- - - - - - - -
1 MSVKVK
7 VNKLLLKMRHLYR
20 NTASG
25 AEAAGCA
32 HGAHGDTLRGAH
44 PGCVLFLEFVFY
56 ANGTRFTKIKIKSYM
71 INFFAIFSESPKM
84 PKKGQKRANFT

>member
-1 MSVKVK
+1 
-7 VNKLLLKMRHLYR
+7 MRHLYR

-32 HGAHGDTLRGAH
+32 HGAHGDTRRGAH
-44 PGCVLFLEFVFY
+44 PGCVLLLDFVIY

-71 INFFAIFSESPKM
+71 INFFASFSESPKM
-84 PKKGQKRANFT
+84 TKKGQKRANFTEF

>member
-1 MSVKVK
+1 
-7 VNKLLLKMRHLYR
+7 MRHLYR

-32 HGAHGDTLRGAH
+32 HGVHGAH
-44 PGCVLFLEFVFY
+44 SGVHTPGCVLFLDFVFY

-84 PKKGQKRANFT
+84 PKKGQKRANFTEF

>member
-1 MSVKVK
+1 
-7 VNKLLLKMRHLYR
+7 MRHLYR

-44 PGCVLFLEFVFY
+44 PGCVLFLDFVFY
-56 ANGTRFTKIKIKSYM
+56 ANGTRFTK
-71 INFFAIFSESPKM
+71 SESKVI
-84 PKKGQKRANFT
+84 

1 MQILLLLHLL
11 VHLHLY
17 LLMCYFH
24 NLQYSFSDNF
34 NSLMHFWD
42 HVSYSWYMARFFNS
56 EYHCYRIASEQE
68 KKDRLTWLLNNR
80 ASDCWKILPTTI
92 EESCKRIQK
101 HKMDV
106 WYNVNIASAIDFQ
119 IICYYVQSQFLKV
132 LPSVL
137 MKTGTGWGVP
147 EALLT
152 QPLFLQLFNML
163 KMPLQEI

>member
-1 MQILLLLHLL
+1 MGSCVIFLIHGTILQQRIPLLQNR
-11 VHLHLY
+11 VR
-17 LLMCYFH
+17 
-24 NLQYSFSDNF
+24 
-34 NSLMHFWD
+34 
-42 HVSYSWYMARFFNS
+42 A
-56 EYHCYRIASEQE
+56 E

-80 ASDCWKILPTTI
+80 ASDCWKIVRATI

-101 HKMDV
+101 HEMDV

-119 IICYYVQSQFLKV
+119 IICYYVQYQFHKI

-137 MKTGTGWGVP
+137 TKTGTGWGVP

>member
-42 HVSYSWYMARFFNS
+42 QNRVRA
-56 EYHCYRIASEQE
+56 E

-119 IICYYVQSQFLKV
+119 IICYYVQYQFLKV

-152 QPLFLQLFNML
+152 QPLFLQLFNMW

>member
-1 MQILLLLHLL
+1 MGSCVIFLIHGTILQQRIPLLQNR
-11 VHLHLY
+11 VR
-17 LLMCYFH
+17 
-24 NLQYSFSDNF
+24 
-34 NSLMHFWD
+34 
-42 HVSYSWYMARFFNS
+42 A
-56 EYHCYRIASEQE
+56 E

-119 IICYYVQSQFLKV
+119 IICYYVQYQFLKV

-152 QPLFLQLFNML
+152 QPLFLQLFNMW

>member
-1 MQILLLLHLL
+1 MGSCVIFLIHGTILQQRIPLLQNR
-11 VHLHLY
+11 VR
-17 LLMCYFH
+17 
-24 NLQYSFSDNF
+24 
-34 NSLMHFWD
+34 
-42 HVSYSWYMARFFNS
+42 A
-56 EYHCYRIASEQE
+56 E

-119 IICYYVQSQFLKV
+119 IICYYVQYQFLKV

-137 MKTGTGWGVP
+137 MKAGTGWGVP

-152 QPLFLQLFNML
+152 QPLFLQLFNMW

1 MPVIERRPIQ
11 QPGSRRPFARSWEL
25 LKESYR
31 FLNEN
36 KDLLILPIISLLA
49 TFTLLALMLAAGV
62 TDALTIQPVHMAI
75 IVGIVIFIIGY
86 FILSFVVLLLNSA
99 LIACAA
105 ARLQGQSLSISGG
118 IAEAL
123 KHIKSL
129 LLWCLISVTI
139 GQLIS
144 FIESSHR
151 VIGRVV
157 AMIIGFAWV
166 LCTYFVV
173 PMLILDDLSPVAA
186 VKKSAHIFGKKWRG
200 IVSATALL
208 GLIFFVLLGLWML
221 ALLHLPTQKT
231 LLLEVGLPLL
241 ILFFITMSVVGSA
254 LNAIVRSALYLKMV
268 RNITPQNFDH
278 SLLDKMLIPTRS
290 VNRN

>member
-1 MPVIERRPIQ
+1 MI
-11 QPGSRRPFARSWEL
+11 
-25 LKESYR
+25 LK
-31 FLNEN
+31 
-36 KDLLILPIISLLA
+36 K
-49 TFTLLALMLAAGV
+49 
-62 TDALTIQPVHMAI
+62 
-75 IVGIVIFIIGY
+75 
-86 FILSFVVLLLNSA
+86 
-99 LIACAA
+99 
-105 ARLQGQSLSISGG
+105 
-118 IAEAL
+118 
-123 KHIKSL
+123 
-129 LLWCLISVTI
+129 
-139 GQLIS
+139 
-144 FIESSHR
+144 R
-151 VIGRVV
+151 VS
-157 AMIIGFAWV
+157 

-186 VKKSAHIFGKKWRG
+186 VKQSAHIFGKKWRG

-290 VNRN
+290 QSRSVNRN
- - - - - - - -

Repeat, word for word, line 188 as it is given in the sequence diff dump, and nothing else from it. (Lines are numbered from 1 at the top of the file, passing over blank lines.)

-105 ARLQGQSLSISGG